I found out about the book Piranesi from a youtube video by Nightshade talking about artist Jared Pike's Dreampools and was immediately intrigued by the premise...

I've been through a reading dry spell that has lasted years and I am always lamenting that I don't read as much as I want to. I chalk it up to the task of sitting down and focusing on one thing being nearly impossible for me without some coaxing. But this book's concept lingered long enough in my mind that I found time to dive in.

After obsessively trying to decide what medium I should approach the book as (Audiobook? Digital? Physical? New? Used? Any question to avoid the act of actually getting down into the nitty gritty of Reading, I suppose) I finally just impulsively downloaded the text onto my phone's book app. I figured that if I read it on my phone, it'd serve as a diversion from mindless scrolling on social media.

This surprisingly worked. On lunch breaks at work and low energy days (and eventually just because I was pulled into the world) I found myself happily reading and making steady progress. So I guess this is how my digitally rotted brain reads books now.
Anyway, here's the synopsis.

"Piranesi by Susanna Clarke is a literary page-turner set an alternate reality. It's about a man, Piranesi, living in a grand labyrinth that is filled with statues, beset by floods and surrounded by celestial objects.

Piranesi carefully documents the world around him, including the house's many halls, the tides and the human remains that he finds. But indications of a stranger prompt Piranesi to question what he knows about this world and threatens to reveal the truths buried long ago."

The book has a first person perspective, which (I think) isn't a lot of people's preference as far as storytelling goes, but something I've always enjoyed. In my opinion, there's something interesting about forcing one perspective and having to paint a picture of reality through that one flawed view. It also allows the reader to have an interesting secondary role of putting things together that the character might not.

The book reads like a mystery and following along the character Piranesi as he works things out is a compelling journey. He is initially not threatened by his strange existence and acts completely native to these halls, but eventually comes to realize there are major gaps in his memory, revealed by looking back upon meticulous journal entries he keeps. He cannot remember a time before he lived in what he calls The House, which he reveres with a type of religious importance.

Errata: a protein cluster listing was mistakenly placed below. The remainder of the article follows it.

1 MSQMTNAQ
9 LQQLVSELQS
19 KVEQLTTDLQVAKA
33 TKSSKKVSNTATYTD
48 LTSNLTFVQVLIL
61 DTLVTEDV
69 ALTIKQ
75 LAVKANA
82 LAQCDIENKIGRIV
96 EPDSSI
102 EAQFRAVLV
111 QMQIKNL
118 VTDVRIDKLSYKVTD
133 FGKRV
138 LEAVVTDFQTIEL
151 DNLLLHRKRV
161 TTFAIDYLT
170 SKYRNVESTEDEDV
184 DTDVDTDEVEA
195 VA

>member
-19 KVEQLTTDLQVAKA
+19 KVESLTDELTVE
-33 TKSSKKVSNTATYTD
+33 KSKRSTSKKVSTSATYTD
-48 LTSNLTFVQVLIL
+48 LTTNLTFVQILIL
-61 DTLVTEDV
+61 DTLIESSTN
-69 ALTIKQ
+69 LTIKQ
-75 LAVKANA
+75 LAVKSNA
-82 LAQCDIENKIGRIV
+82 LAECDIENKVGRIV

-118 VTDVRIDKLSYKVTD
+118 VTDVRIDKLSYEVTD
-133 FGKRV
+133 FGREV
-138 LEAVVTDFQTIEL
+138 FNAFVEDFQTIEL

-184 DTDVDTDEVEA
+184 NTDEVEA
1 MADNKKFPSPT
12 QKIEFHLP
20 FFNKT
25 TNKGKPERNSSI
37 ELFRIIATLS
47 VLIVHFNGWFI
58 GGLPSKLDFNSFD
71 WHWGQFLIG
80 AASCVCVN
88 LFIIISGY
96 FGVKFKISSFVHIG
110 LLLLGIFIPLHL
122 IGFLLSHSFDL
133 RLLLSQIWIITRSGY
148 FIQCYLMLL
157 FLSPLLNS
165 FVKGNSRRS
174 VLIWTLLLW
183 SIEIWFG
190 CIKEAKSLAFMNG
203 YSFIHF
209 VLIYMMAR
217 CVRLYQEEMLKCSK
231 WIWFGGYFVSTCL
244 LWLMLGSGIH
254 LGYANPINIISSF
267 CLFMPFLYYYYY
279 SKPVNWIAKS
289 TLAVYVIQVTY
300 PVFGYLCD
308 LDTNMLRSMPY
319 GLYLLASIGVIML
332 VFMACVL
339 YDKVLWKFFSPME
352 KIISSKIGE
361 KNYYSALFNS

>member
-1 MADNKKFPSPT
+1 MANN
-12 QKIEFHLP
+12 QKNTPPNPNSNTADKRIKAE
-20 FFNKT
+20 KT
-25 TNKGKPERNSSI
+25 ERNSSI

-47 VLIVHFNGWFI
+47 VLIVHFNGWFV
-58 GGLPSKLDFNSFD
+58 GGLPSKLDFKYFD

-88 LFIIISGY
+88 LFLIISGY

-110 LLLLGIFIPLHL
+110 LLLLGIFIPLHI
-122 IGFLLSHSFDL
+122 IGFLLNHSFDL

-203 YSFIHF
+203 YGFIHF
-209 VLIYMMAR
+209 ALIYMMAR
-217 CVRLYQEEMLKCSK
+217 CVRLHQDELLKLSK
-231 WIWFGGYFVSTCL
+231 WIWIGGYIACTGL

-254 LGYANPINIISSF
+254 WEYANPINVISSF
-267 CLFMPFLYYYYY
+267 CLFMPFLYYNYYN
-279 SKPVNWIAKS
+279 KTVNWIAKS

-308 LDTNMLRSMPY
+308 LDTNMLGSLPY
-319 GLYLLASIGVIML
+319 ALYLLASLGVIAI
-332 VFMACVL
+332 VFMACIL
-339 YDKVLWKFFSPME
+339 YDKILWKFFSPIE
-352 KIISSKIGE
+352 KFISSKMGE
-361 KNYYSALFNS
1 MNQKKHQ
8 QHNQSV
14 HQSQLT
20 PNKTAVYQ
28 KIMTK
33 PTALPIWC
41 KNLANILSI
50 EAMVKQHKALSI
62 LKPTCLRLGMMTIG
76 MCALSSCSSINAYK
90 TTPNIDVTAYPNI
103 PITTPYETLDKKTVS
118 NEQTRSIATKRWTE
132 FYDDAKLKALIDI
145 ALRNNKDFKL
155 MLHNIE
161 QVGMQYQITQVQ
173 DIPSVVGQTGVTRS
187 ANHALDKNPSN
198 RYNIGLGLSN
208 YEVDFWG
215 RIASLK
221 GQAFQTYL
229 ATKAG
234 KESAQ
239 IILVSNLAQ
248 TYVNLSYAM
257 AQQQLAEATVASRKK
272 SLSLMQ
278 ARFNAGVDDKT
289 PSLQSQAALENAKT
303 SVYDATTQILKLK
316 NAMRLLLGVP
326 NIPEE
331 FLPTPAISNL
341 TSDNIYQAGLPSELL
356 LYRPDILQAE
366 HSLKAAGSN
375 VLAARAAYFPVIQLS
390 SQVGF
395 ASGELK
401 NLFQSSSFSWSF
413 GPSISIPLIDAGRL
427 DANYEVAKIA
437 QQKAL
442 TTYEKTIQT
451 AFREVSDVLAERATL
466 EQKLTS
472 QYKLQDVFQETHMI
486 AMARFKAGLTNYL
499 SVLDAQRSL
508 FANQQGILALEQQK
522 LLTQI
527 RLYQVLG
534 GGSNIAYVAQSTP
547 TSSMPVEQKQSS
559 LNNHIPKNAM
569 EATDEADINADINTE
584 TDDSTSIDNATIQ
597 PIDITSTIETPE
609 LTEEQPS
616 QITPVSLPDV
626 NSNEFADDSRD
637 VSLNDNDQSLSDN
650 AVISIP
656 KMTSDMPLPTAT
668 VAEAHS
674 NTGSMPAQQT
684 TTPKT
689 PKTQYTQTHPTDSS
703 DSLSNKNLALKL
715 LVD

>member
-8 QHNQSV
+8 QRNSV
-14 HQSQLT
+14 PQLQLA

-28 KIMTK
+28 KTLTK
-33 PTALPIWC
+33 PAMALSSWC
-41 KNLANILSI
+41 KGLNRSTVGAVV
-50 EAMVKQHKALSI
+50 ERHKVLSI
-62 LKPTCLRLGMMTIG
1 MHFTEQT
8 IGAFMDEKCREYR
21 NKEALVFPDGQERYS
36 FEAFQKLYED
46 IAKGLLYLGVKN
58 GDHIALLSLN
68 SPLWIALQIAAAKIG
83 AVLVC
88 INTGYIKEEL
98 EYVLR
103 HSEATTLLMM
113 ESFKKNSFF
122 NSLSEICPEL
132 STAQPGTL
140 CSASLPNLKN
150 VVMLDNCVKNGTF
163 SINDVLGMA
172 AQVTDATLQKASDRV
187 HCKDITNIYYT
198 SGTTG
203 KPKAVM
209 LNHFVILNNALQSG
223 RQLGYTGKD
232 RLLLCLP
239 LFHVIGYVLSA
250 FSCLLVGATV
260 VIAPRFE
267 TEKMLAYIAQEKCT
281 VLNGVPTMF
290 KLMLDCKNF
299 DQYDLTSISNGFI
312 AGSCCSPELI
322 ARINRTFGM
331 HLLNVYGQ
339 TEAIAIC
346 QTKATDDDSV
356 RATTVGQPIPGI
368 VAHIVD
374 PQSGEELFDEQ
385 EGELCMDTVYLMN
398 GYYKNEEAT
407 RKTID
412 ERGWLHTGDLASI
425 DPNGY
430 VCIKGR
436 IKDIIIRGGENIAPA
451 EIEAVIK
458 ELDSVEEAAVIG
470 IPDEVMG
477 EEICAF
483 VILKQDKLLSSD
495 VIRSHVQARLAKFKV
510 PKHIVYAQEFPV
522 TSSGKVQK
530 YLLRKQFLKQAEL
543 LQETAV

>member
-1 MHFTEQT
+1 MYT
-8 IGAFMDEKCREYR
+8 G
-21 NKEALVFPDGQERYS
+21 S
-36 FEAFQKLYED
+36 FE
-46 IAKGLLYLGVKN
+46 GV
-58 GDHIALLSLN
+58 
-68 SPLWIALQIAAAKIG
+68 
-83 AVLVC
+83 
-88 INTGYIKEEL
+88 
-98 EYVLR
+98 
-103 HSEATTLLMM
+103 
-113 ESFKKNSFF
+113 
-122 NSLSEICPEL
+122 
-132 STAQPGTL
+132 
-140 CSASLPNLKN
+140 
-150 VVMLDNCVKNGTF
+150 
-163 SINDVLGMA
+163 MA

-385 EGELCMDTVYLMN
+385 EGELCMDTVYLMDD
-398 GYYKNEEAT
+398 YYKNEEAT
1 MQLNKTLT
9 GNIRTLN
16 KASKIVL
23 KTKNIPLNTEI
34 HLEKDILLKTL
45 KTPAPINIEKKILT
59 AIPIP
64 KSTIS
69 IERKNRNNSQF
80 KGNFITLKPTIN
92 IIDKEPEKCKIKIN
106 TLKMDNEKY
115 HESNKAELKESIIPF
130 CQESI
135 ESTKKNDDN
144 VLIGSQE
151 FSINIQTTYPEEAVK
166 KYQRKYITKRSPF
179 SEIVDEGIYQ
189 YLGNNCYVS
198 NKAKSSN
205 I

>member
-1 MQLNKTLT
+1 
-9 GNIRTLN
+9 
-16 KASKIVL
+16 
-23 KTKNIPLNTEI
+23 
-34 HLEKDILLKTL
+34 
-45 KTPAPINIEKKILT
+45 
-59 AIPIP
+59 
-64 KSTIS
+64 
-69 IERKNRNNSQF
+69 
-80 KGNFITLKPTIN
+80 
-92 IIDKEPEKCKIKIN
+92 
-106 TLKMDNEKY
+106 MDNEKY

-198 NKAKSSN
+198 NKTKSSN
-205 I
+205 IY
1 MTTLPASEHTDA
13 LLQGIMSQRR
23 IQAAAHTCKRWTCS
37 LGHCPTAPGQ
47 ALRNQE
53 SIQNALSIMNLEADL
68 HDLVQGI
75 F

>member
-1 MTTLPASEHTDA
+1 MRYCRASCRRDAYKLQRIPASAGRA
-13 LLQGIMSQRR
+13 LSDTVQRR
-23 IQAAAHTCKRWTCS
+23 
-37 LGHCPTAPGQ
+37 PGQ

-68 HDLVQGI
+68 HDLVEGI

I would be remiss to not mention Piranesi's namesake in this review, Giovanni Battista Piranesi, who was an Italian classical archaeologist, architect, and artist. He is most known for his etchings of Rome and, more relevant to this book, his oppressive, labyrinthine, fictitious environments he calls his Imaginary Prisons. The Prisons are enclosed, but ongoing interior spaces made up of ancient architectural elements, which is a direct influence to the book Piranesi, from the title and main character, to the environment, and concept as a whole. Susanna Clarke clearly fell in love with the concept, took it, and ran, which I think is a beautiful way to celebrate and build upon the ideas of artists that compel us.

There is a cruel reason for Piranesi's name, and as he slowly uncovers why, he finds himself having trouble trying to understand the circumstances of who he was, why he is Piranesi now, and who he becomes once this context is revealed to him. Witnessing that identity struggle is heartbreaking and very powerful once he makes peace with it.

This book left an impression on me and I'll be thinking about it for a long time. If you read this book, email/message me to let me know what you think about it! If you want to check it out, take a look at the different places you can buy it here! If you want to check it out and you're tight on cash, just ask nicely in an email and I'll see what I can do ;)

"The Beauty of the House is immeasurable; its Kindness infinite."

Thank you for reading.
a little dog in an airplane